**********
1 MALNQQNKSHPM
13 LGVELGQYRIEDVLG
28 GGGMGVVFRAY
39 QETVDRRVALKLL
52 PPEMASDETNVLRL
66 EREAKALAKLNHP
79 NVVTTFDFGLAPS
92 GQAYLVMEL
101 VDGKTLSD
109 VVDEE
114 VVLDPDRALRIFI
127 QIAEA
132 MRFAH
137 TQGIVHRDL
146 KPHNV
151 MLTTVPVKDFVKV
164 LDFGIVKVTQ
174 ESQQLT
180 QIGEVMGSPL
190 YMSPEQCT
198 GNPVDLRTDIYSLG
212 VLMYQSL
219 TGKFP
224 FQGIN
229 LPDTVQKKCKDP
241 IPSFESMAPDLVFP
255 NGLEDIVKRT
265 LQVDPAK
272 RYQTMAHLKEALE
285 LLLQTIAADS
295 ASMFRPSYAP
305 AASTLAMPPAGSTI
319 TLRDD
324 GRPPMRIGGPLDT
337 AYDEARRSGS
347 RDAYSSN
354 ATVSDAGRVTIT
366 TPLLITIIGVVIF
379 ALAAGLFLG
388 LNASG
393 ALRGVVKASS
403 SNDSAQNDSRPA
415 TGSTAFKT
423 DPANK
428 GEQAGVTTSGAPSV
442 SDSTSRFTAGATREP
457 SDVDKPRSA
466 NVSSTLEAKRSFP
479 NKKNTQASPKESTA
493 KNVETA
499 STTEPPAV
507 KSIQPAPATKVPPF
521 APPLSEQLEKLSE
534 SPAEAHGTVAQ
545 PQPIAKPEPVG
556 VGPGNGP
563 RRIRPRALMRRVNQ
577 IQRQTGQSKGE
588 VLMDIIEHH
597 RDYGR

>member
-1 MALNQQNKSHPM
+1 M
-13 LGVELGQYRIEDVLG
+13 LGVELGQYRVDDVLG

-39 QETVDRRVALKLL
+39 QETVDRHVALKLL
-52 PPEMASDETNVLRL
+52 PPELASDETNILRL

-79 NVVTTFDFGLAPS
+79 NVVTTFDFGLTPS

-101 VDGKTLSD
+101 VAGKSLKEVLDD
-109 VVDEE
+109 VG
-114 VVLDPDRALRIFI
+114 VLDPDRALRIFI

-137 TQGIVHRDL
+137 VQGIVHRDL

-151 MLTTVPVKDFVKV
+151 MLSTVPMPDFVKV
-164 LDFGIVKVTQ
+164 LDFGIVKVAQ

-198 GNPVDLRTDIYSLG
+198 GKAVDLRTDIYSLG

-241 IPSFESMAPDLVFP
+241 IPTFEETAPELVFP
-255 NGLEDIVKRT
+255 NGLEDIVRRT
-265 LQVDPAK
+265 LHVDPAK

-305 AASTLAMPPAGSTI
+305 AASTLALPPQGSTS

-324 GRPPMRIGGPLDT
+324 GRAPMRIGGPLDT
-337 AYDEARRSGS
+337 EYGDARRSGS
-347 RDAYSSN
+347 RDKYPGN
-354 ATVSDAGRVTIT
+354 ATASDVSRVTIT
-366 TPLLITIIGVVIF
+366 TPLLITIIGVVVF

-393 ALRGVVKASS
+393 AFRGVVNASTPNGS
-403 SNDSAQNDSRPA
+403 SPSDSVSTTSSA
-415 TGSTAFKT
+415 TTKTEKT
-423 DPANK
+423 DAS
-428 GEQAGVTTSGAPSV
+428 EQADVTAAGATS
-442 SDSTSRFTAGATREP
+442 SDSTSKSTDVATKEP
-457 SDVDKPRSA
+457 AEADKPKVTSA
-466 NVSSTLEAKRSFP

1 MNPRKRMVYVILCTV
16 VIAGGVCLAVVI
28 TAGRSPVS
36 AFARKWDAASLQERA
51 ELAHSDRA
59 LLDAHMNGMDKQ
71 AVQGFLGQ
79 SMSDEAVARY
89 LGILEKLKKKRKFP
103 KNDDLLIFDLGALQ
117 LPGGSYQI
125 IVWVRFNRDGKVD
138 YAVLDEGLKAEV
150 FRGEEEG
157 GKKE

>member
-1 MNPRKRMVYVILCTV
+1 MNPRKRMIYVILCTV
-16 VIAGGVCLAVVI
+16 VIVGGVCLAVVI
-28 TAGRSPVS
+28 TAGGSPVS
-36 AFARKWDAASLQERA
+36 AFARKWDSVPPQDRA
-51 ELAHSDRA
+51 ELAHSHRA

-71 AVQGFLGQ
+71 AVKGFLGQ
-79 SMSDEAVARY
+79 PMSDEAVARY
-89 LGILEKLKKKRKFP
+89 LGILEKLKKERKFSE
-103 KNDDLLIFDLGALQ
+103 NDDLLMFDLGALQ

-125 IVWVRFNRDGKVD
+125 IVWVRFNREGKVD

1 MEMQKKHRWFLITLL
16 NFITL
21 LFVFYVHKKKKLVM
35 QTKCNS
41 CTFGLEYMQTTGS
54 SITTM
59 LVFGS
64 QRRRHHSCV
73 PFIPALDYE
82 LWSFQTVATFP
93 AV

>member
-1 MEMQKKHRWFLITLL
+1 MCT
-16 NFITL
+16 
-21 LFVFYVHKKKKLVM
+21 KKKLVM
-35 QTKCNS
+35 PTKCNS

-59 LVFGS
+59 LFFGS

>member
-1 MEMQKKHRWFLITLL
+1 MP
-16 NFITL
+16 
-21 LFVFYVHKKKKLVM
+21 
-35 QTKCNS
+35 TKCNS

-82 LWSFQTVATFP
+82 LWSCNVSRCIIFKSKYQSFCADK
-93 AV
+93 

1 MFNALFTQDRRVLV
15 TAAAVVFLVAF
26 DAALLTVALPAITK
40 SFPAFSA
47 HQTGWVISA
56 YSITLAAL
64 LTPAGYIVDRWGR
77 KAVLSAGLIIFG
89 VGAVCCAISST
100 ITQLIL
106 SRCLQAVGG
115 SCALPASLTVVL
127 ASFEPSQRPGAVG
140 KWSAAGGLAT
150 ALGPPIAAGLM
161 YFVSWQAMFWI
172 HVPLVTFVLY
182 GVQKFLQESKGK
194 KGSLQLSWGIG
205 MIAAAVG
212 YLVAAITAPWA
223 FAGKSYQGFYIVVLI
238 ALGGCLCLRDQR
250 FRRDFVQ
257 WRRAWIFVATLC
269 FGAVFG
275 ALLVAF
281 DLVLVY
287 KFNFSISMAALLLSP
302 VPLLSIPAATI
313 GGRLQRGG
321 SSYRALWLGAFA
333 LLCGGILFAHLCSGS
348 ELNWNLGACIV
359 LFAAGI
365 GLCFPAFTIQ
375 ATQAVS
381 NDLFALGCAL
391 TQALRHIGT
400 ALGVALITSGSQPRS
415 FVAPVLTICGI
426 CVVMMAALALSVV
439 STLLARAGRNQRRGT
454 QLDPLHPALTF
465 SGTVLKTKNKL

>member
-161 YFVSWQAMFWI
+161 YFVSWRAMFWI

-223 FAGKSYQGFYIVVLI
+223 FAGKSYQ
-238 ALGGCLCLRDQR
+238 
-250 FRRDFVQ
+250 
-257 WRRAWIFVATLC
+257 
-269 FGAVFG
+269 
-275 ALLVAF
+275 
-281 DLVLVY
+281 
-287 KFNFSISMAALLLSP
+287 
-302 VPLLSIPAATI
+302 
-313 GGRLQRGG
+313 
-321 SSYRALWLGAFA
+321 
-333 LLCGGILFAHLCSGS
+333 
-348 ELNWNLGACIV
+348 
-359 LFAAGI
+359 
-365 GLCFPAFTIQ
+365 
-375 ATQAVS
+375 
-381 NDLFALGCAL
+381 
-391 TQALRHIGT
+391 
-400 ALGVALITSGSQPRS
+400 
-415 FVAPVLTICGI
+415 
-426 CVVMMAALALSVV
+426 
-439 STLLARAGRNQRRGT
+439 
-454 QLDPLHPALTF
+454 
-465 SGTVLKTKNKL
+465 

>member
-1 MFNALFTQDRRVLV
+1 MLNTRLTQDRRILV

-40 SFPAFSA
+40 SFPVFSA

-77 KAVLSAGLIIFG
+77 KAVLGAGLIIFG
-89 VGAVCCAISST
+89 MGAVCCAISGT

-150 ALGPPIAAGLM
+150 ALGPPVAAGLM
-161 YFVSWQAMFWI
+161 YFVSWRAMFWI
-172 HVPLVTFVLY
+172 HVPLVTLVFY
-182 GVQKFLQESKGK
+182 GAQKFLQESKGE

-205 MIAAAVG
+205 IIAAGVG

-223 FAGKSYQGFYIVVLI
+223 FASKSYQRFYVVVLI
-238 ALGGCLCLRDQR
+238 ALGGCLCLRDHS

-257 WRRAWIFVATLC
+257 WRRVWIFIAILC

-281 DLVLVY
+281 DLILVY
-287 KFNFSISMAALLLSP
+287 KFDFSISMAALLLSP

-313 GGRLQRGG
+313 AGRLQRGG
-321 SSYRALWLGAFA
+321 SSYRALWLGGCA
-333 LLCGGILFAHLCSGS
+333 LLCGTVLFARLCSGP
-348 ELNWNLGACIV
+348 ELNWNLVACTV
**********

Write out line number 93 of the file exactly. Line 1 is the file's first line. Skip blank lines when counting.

+305 AASTLALPPQGSTS